Aberrant drug-taking behaviors and headache: patient versus physician report

Am J Health Behav. 2006 Sep-Oct;30(5):475-82. doi: 10.5555/ajhb.2006.30.5.475.

Abstract

Objective: To explore prevalence of aberrant medication-taking behaviors (AMTB) among headache patients and treating physician's awareness of such behaviors.

Methods: Fifty patientphysician dyads were surveyed on patients' AMTB.

Results: The most frequently endorsed behaviors by patients and physicians, respectively, were going to the ER for pain medication (n = 19) and continuing to take pain medication despite minimal relief (n = 23). For the majority of AMTB, phi coefficients indicating level of patient-physician agreement were equal to chance.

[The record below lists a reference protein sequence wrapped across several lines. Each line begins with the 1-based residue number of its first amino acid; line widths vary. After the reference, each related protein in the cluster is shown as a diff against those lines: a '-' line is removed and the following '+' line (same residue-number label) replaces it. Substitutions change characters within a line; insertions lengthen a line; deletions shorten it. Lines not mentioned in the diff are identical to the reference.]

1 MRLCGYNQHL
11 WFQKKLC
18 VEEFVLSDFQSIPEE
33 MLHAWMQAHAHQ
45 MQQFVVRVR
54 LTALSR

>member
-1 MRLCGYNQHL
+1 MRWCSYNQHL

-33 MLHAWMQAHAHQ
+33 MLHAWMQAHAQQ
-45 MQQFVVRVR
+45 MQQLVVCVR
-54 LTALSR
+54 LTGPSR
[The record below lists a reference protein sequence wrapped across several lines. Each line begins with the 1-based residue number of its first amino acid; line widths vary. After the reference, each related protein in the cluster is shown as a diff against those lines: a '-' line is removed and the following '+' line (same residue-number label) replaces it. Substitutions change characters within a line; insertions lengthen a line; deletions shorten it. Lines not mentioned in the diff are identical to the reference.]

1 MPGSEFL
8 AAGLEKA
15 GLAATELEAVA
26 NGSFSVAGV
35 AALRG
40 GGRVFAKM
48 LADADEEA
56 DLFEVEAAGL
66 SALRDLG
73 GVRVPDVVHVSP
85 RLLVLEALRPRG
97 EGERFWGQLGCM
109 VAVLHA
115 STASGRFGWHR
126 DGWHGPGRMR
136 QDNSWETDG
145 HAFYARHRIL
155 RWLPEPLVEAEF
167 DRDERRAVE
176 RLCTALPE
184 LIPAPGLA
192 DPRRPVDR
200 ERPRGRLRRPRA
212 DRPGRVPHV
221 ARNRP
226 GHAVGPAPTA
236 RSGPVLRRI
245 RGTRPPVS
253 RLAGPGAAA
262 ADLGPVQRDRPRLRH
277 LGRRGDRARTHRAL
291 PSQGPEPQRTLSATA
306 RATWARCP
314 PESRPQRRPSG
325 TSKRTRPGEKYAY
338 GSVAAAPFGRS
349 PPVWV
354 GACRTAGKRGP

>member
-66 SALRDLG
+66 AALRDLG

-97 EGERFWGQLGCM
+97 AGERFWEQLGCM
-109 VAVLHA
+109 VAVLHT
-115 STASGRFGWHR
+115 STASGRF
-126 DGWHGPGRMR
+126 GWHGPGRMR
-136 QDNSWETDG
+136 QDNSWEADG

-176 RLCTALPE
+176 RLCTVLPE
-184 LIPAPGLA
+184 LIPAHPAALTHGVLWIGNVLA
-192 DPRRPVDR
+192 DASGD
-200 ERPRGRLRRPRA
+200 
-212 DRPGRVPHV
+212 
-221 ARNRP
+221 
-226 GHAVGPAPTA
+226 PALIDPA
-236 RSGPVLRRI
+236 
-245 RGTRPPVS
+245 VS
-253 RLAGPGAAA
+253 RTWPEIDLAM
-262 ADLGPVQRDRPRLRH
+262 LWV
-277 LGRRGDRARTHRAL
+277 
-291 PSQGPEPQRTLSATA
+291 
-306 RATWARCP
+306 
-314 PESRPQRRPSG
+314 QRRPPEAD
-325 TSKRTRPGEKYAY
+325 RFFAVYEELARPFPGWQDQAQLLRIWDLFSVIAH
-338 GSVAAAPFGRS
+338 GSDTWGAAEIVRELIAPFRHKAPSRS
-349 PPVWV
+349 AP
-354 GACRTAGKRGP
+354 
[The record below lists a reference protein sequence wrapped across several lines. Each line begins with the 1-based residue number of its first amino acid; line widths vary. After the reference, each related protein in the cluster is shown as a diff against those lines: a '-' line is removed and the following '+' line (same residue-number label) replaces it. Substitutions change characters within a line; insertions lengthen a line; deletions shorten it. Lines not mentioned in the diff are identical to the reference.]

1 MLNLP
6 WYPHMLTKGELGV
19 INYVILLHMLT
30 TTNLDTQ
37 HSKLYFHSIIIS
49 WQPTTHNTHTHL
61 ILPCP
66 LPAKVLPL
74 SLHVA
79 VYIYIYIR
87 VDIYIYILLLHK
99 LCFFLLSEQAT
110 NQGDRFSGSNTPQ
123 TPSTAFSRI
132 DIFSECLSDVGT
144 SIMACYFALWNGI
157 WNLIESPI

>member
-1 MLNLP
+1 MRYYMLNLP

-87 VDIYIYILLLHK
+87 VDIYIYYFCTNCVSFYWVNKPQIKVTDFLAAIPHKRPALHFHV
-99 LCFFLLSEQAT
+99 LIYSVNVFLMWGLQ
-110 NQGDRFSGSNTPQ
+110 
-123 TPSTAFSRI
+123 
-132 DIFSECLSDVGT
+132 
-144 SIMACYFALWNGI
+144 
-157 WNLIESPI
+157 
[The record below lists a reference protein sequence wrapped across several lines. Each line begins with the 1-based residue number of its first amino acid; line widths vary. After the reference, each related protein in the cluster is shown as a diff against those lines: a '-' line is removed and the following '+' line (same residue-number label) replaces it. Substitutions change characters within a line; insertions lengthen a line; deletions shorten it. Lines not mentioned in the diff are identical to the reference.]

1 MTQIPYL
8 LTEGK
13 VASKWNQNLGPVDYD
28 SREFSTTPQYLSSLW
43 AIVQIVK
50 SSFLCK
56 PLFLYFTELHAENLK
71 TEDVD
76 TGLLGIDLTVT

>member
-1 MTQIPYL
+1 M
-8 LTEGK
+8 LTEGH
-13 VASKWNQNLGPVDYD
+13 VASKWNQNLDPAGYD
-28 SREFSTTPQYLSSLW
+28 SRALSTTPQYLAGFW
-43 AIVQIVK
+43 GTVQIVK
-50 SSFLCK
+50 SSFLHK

Conclusions: Headache patients perform a wide range of AMTB. Low rates of patient-physician agreement indicate that physicians possess limited knowledge of patients' AMTB.

Publication types

  • Comparative Study

MeSH terms

  • Adolescent
  • Adult
  • Aged
  • Analgesics, Opioid / administration & dosage*
  • Behavior, Addictive / psychology
  • Communication
  • Drug Prescriptions / statistics & numerical data
  • Drug and Narcotic Control
  • Female
  • Headache Disorders, Primary / drug therapy*
  • Headache Disorders, Primary / psychology
  • Health Surveys
  • Humans
  • Male
  • Middle Aged
  • Migraine Disorders / drug therapy
  • Patient Compliance / statistics & numerical data*
  • Physician-Patient Relations
  • Practice Patterns, Physicians' / statistics & numerical data*
  • Self Medication / statistics & numerical data*

Substances

  • Analgesics, Opioid